“It was the starting point when money started flowing from TV rights with World Tel coming in to sponsor the matches. That was really a ground-breaking tournament because we had to do everything well,” said Amarasuriya. “We had to go to the different Cricket Board’s and invite them. It was not easy to get these teams to come and play in a tournament because they had other international commitments. We hosted it in 1994 and 1996 and then the Cricket Board realised that there was a lot of money in it and they took it over.”
Singer’s third major commitment with cricket was undertaking the sponsorship of the Sri Lanka team in 1995. “At the time the team was wooden spoonists in one-day cricket but we were prepared to take up the challenge. We went in hesitantly but then it turned out to be a fantastic sponsorship because we won the World Cup,” said Amarasuriya.

“We never expected Sri Lanka to do that well. The team was gradually moving up and everyone felt that there was a chance because it was a brilliant side and they had a superb captain who was also a strong leader. Winning the World Cup is not easy and it’s a once in a lifetime achievement. When Sri Lanka came to the final I knew that they were going to win. I would say that it was a gamble that we took sponsoring the team and it came through. The time we signed up we never expected the team to win the World Cup.
“Singer became a household name after that. It was well known before but even today people still associate Singer with Sri Lanka cricket. We went upto 2001 then the bids became too high for us and Dilmah came in and now Mobitel. Cricket has become very expensive and sometimes we wonder whether it is worthwhile spending so much because it takes a big chip off your advertising budget. Also, if you spend one million dollars on sponsorship, to make it work you’ve got to spend another one million dollars on ground advertising,” Amarasuriya said. Today Singer sponsors only Mercantile cricket.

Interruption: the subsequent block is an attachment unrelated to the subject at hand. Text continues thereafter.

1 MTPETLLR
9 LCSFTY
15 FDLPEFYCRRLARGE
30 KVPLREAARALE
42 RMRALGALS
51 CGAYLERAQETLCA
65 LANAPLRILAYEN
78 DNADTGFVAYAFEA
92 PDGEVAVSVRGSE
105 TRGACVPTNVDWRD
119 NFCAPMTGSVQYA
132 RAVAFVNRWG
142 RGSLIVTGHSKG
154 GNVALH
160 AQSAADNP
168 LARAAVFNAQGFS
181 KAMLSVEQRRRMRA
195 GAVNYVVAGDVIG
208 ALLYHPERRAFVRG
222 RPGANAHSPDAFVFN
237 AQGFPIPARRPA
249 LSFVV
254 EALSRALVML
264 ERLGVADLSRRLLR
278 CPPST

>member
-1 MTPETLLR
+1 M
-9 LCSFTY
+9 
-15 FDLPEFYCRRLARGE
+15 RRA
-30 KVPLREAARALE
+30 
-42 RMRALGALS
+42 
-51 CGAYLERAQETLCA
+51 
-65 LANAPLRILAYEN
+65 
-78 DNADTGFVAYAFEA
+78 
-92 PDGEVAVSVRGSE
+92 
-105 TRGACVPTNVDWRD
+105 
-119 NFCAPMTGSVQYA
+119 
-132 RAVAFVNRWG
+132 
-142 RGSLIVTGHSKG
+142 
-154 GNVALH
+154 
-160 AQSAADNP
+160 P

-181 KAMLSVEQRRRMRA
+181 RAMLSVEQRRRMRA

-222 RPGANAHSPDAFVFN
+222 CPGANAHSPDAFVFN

Singer’s association with rugby started with the sponsorship of the annual Bradby Shield tie between Royal and Trinity in 1988. They still continue to sponsor the time-honoured event. For the past ten years Singer also sponsors Kandy Sports Club, the local kings of rugby in the country and for the past six years the schools rugby tournament. They also sponsored the national rugby team for three years but pulled out when they knew it was not producing the results they expected.

“There was no enthusiasm to continue because we didn’t see a structure for the national rugby team. We would like to have a winner. You want to be with a winner or somebody who is trying to win. This is something that sports bodies must also remember. People are not ready to sign cheques and give them sponsorships without getting something in return,” Amarasuriya said.
“From the time we started sponsoring till now, schools playing rugby have increased from 25 to 75 which is a remarkable achievement. To bring the smaller schools in is a great joy, like Mahinda, Richmond, Moratu Vidyalaya, Science College and Vidyartha. These are schools without support from us probably would never have made it,” noted Amarasuriya. “We sponsored about 30 schools along with the tournament, but we have stopped that because expenses are very high. We have given them the original start others must chip in.”
Singer also sponsored the Kandy SC organised Singer-SriLankan Airlines rugby sevens tournament for ten successful years and according to Amarasuriya Sri Lankan rugby sevens standards came up with that tournament. However for some unknown reasons the tournament ceased to be played in 2008 and was replaced last year by the Carlton Sevens which is unlikely to take place this year.

Amarasuriya was very critical the way rugby administration has nosedived in the country. “Rugby was coming up nicely until they set up this interim committee. Every year we were improving and the interim committee has set us back a lot. All the inter-club politics is also having an impact on the game.”
“The problem with interim committees is the downside interference by the Sports Minister on selections. It is not that the Minister wants to make any changes but because somebody else will worry him. It is very difficult for the Minister also.”